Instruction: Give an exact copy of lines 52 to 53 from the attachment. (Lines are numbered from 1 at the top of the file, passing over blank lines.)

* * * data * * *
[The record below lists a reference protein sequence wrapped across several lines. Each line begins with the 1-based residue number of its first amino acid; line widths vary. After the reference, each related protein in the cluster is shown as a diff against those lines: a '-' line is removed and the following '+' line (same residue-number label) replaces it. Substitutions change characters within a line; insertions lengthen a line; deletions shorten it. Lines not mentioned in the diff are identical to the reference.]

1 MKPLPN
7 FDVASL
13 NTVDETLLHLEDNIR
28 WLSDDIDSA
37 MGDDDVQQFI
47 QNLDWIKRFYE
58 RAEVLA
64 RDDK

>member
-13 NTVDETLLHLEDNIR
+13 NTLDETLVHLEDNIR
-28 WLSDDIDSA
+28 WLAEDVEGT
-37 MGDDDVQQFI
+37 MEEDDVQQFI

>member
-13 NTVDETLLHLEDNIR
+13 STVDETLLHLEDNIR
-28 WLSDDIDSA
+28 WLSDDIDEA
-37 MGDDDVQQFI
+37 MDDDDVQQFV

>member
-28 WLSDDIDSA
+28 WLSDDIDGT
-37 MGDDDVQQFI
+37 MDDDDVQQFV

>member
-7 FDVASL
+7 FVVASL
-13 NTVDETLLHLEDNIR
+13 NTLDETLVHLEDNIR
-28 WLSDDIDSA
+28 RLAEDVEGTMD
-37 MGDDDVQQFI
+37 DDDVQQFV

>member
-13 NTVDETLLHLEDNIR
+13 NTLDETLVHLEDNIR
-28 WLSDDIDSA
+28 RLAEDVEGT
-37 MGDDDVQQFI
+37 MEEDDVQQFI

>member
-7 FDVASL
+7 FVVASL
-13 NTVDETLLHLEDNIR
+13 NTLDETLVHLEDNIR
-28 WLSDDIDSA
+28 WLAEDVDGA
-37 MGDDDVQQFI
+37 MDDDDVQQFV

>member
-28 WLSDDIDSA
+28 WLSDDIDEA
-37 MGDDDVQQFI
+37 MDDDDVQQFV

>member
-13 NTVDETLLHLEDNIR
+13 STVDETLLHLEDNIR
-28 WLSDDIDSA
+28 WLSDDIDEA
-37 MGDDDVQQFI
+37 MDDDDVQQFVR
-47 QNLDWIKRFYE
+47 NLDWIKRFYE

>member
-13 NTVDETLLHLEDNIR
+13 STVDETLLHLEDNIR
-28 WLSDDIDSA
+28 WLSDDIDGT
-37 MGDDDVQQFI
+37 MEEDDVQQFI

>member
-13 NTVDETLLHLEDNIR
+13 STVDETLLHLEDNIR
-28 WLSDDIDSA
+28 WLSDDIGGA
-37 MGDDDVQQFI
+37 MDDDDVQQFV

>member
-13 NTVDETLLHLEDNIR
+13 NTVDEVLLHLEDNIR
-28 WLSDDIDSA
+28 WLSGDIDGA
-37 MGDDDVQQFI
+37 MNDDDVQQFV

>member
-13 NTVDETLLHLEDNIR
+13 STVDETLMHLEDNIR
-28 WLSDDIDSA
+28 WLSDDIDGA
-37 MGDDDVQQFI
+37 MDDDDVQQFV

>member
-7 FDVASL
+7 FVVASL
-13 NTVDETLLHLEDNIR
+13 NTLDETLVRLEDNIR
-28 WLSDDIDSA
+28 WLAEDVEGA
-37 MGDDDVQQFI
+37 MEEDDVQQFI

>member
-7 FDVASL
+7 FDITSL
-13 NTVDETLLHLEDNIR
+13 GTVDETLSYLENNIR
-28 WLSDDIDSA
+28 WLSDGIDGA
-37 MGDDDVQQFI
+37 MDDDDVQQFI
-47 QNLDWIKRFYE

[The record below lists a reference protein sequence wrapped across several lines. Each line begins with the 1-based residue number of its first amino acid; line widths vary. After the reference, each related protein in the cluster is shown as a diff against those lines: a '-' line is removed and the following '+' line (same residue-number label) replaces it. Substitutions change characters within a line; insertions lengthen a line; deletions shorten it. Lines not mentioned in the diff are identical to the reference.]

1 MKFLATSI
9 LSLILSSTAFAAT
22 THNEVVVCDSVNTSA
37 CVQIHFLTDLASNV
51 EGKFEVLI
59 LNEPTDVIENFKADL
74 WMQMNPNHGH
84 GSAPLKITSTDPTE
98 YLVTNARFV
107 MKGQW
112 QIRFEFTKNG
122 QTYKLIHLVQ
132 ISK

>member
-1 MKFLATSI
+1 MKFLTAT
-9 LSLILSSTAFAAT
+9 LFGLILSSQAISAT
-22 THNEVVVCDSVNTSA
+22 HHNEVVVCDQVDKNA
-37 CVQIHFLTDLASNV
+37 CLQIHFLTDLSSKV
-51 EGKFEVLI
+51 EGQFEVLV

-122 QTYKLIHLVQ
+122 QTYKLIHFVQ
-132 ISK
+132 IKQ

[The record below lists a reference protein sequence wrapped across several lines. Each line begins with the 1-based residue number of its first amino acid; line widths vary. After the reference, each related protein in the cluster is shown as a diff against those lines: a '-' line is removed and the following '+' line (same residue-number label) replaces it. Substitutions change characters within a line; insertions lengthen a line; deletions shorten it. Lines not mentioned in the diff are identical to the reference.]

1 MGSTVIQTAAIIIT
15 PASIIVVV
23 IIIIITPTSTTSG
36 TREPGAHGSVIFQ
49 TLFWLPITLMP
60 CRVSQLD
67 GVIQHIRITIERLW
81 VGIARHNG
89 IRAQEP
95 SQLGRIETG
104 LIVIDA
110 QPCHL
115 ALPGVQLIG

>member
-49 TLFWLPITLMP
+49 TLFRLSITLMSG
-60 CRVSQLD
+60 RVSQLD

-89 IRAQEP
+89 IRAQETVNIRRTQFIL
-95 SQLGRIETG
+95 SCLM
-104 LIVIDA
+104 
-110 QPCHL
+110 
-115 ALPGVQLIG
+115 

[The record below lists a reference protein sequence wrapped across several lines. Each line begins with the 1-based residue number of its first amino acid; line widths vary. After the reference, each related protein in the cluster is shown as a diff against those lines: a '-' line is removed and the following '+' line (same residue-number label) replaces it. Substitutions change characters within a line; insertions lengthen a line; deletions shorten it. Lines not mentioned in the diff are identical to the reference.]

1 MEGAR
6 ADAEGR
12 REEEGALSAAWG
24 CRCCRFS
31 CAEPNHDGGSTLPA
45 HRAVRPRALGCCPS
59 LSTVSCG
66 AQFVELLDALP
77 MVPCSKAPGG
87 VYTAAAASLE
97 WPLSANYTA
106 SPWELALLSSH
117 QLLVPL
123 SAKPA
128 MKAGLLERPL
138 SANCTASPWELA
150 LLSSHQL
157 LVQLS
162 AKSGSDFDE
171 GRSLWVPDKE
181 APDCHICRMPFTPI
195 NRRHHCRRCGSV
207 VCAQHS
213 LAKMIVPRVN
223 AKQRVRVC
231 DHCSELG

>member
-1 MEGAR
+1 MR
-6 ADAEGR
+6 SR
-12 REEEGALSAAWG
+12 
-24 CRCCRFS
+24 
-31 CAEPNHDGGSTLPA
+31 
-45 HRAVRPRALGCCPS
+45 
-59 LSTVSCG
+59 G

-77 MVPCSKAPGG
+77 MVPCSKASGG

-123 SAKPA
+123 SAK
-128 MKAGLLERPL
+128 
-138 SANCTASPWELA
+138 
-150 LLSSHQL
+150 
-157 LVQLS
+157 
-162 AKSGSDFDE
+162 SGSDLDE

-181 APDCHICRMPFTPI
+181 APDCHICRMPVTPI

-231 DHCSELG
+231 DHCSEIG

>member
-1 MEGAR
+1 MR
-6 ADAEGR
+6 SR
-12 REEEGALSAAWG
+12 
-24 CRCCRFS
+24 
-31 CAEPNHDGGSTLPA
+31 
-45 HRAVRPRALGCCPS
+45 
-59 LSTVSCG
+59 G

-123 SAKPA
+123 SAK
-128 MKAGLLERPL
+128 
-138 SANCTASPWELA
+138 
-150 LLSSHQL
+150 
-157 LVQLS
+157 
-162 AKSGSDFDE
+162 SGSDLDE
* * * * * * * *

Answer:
-37 MGDDDVQQFI
+37 MDDDDVQQFV